Results of the world's first social impact bond cause a ruckus
The world's first social impact bond, the Peterborough Social Impact Bond (SIB) launched its results yesterday. There have been cheers and there have been boos. And we won't find out if it really worked until 2016.
The SIB is using investors' money to fund an effort by social enterprises, charities and government agencies to deliver services that rehabilitate male offenders with short sentences and stop them re-offending. For a long time short sentenced male prisoners have been released onto the streets "with £46 in their pockets and little else, in the hope they would sort themselves out" according to the UK Justice Secretary Chris Grayling. Unsurprisingly, that hasn't been working.
So the world is watching as the SIB experiment draws to a close. And yesterday we heard that for the first group of prisoners benefiting from the rehabilitation services, reoffending was down 8.4% compared to prisoners going through the justice system as usual. In celebration of the combined effort to reduce re-offending, victory tweets starting doing laps of the social media circuit.
Journalist, Alex Goldmark tweeted, "Big #impinv news here. First Social Impact Bond results are in and they're positive." We reported with a nuanced positive verdict from James Perry CEO of Panaphur, one of the 17 foundations that invested in the SIB. And social investor Anthony Bugg-Levine, CEO of Nonprofit Finance Fund tweeted "1st social impact bond on track 2 meet targets. Proud & honored to have invested (w/o guarantee)".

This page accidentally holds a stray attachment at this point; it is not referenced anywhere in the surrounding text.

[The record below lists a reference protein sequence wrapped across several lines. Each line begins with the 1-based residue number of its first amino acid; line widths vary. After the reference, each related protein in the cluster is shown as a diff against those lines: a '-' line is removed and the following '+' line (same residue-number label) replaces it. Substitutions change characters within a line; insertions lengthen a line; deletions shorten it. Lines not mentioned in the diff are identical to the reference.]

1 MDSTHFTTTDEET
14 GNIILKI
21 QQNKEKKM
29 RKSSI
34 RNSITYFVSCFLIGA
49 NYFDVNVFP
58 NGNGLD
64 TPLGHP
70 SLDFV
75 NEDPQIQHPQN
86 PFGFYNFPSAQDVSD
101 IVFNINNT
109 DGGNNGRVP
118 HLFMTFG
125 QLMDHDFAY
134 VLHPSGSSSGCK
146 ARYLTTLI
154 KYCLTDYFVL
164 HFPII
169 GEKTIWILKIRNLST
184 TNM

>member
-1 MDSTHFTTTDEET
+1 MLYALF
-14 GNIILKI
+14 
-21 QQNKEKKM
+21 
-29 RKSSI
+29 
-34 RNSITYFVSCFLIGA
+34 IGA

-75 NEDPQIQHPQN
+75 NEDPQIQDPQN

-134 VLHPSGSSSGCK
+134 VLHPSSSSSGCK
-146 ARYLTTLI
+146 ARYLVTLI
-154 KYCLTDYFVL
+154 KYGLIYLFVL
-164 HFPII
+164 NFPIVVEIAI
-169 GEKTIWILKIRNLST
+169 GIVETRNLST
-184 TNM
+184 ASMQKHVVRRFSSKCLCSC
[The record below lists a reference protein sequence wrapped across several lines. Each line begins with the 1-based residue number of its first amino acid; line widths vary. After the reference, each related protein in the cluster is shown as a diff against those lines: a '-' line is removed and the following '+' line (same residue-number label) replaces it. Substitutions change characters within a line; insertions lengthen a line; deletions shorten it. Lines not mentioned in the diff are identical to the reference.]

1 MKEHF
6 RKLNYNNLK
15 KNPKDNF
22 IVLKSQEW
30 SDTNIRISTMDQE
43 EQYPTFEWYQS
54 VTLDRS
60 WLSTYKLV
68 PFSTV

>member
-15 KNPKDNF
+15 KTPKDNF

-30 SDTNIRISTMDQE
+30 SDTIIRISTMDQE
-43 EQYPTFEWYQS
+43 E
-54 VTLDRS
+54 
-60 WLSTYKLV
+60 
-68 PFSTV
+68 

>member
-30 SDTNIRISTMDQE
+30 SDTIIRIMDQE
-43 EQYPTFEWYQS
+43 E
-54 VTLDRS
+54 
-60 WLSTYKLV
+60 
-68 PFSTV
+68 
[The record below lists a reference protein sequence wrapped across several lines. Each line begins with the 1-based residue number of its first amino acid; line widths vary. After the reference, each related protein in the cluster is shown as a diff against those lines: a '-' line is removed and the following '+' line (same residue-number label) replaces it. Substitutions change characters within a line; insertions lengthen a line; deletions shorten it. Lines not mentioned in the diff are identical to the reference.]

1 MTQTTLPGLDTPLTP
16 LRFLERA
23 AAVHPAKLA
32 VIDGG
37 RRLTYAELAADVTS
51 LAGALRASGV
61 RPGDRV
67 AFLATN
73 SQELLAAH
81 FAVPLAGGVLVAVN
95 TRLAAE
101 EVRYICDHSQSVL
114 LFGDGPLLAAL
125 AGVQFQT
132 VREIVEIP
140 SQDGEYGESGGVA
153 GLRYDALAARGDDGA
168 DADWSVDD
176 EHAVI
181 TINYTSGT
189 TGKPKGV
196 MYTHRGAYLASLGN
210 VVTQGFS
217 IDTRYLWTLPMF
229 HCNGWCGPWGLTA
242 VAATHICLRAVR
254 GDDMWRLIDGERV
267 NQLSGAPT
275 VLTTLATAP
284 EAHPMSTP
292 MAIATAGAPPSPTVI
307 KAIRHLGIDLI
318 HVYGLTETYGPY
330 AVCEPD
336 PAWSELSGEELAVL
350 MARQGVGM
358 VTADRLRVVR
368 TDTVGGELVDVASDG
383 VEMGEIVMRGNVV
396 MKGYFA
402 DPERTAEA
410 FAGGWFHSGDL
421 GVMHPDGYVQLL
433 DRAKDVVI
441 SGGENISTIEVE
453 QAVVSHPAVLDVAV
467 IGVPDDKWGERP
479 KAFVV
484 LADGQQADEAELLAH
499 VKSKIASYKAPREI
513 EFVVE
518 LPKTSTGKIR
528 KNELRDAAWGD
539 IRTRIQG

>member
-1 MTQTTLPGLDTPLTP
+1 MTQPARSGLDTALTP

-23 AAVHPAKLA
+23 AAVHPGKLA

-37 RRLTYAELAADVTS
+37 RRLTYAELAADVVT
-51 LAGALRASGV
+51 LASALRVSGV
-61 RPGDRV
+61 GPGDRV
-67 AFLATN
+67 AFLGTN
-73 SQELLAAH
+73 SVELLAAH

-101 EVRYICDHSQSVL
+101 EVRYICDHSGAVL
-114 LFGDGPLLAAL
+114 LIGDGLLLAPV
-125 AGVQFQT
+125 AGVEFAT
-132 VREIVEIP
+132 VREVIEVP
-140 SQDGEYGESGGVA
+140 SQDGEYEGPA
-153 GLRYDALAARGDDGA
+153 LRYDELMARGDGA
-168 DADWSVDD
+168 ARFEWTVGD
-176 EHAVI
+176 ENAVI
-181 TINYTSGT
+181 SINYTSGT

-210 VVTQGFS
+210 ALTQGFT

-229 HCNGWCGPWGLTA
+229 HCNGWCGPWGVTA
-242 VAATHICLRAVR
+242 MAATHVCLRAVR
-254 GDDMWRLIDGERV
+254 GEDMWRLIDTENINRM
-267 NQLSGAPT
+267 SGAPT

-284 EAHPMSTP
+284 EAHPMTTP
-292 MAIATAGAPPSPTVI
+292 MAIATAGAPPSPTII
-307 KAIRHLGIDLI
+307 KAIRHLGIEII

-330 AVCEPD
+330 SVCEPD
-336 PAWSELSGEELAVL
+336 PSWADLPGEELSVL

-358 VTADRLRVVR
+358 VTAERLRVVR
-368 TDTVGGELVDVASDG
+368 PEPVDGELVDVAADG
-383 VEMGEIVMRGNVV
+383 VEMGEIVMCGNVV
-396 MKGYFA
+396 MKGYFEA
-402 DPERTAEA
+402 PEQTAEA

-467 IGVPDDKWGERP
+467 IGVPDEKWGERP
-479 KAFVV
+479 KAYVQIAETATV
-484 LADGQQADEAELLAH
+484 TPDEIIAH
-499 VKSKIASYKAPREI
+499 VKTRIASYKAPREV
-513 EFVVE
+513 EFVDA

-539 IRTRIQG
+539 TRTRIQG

But 'fails' made the headline in Third Sector, which reported that investors would not see their investment repaid for the first group. This is because reoffending rates were required to drop by 10 per cent for the first group in order to trigger payments to investors under terms set out by the Ministry of Justice.
"Is it correct that investors will only make any money if the Peterborough SIB model improves?" independent advisor Dan Gregory tweeted to the founder of Social Finance Toby Eccles, who replied, "they make a bit of money if it stays the same."
With no money for investors yet, 'on course for payment' was the big news from Social Finance. "The Ministry of Justice and the Big Lottery Fund will make payments to investors in 2016 if there is a reduction in reoffending of more than 7.5%" in the second group and final group, it said in a press statement.
So is that success or failure, or do we reserve judgement for such an ambitious project until we see the results for the final group of prisoners? Let the debate begin.